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2013 Sample Employee Scenarios: Using Purdue's Various Medical Plan Options

Single Employee – Sandy

Meet Sandy. Sandy is single and lives with her dog, Fido. When she's not working, she enjoys working out, hiking, and spending time with her friends.

Sandy is considering enrolling in the Purdue Choice Fund instead of her current election. As she considers what to do, she assumes that she will contribute the annual premium difference between the Purdue Incentive and Purdue Choice Fund to her HSA. Because Sandy is a good health care consumer, she always uses in-network providers and takes advantage of her preventive care benefits.

“Not-So-Healthy” Sandy

Sandy isn't getting to the gym as much as she would like, her diet is tending toward fast food, and she's caught a few viruses during the year. As a result, she:

  • Has $700 in covered medical expenses (non-primary care) and
  • Needs three preferred brand prescription drugs at a retail cost of $100 each.

Here’s what Sandy’s total costs might look like under each plan.

  • If Sandy makes over $44,000 per year

  • If Sandy makes under $44,000 per year

Employee + Child(ren) – Brenda

Meet Brenda. Brenda is divorced and has two children: Peter, age 11, and Kate, age 9. Between work and her children's school and sports activities, it's difficult for Brenda to find much time for herself. But when she does, she likes to stay active by walking, playing tennis, and playing with her kids. She makes over $44,000 per year.

Brenda is considering enrolling in the Purdue Choice Fund instead of her current election. As she considers what to do, she assumes that she will contribute the annual premium difference between the Purdue Incentive and Purdue Choice Fund to her HSA. Because Brenda is a good health care consumer, she always uses in-network providers and takes advantage of her preventive care benefits.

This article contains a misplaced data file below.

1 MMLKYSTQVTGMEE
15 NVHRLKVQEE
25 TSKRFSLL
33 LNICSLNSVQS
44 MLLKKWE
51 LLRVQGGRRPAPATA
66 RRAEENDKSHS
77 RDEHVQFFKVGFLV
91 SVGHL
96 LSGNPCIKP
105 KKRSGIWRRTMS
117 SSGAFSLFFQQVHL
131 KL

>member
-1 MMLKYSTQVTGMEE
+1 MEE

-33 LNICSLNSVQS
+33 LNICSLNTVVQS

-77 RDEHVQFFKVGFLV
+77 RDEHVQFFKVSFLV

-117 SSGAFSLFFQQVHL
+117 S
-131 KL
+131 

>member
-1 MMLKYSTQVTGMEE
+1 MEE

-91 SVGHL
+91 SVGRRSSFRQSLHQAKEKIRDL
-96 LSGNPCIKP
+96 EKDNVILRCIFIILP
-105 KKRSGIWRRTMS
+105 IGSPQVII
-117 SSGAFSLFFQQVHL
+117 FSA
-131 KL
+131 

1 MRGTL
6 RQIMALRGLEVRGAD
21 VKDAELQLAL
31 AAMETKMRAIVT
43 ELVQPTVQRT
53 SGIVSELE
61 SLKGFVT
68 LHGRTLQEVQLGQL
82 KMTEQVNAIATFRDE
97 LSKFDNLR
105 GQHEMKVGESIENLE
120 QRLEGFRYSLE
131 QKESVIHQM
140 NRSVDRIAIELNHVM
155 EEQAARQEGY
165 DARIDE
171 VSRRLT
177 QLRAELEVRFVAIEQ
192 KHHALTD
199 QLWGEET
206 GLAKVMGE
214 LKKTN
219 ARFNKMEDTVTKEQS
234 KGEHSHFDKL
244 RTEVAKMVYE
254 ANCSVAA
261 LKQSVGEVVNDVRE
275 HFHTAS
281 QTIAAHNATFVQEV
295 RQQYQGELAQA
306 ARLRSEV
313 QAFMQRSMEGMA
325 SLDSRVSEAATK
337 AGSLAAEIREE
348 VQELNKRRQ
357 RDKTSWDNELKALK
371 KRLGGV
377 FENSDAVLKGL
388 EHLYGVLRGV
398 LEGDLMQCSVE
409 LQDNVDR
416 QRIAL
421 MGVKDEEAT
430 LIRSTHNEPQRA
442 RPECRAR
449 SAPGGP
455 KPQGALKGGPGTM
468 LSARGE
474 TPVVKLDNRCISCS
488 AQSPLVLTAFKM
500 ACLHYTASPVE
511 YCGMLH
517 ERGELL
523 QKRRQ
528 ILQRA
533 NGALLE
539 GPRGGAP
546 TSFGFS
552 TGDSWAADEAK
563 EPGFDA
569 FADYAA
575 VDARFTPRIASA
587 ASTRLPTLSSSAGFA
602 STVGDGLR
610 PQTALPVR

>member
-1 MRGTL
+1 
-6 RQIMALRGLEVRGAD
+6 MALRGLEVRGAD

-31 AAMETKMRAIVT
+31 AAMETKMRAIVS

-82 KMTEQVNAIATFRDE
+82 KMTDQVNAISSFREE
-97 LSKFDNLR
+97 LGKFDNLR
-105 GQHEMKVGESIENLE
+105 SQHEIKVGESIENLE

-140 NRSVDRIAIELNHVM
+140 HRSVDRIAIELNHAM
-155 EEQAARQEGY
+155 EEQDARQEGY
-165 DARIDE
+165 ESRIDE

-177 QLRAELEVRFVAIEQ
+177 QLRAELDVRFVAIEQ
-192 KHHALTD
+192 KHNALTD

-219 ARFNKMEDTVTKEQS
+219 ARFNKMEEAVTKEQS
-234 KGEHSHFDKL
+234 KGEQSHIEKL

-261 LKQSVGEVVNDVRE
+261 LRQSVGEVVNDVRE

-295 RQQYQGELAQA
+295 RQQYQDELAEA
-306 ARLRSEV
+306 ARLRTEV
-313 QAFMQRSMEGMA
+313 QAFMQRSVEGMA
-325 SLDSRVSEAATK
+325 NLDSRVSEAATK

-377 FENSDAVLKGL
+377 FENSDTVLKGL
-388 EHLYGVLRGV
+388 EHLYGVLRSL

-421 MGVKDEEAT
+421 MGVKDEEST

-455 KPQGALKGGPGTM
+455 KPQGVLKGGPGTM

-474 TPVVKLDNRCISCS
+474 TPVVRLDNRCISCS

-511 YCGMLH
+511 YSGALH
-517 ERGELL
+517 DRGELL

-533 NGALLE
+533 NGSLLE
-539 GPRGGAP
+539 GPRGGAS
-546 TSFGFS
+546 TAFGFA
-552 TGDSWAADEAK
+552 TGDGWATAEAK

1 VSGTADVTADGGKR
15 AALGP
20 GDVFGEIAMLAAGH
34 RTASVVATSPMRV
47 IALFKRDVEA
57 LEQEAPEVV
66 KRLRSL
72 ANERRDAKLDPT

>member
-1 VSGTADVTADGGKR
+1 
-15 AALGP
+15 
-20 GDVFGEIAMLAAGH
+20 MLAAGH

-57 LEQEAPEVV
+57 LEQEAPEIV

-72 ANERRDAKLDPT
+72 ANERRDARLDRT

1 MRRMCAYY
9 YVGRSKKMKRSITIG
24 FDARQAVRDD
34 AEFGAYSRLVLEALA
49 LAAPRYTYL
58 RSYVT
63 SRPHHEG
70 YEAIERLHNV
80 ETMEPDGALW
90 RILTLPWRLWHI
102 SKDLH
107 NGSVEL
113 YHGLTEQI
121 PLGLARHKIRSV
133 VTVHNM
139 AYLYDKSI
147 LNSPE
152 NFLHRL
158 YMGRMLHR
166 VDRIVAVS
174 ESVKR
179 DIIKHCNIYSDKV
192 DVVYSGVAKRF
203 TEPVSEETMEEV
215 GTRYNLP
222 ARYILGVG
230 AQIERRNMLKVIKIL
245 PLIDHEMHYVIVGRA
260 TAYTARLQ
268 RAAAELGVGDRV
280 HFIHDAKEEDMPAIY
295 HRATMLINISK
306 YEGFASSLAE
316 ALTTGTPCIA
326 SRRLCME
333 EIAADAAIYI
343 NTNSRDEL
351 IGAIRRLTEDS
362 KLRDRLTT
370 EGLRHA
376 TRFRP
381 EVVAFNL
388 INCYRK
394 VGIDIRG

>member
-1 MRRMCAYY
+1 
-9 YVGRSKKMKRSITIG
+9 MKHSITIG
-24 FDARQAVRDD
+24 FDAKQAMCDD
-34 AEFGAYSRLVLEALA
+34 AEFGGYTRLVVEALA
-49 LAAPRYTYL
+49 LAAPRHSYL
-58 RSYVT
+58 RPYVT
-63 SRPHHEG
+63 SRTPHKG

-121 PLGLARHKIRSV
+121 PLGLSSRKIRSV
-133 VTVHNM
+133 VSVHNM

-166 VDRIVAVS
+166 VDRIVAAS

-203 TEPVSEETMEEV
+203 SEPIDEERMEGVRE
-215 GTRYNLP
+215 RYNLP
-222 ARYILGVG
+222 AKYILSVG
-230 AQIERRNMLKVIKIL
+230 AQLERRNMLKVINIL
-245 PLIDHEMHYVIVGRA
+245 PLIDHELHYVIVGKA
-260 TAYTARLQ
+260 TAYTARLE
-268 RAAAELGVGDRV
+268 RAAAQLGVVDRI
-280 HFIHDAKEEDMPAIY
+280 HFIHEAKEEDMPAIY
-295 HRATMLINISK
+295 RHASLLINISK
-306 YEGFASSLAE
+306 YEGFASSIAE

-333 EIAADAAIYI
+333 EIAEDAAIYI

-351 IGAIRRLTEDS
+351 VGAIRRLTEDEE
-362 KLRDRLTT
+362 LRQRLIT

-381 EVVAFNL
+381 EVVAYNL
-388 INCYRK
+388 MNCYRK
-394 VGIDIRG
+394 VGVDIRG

“Too Busy” Brenda

The kid's activities keep Brenda on the go throughout the year, with little time for herself. She's not exercising as much as she would like and her – and the kids' – diet is limited to fast food. This results in:

  • $2,400 in covered medical expenses (non-primary) and
  • The need for six preferred brand prescription drugs at a retail cost of $100 each.

Here's what Brenda's total costs might look like under each plan.

  • If Brenda makes over $44,000 per year
  • If Brenda makes under $44,000 per year

Employee + Spouse – Dave

Meet Dave. Dave has been married for 15 years, but has no children. He loves to ski with his wife during the winter months and spend time on the lake near their home during the summer. Dave is committed to an active lifestyle, but as he gets older, he has experienced some health issues.

Dave is considering enrolling in the Purdue Choice Fund instead of his current election. As he considers what to do, he assumes that he will contribute the annual premium difference between the Purdue Incentive and Purdue Choice Fund to his HSA. Because Dave is a good health care consumer, he always uses in-network providers and takes advantage of his preventive care benefits.

“I'm Getting Older” Dave

Dave and his wife both got injured on the ski slopes, in addition to some other illnesses throughout the year. For the year, he:

  • Has $4,600 in covered medical expenses (non-primary care) and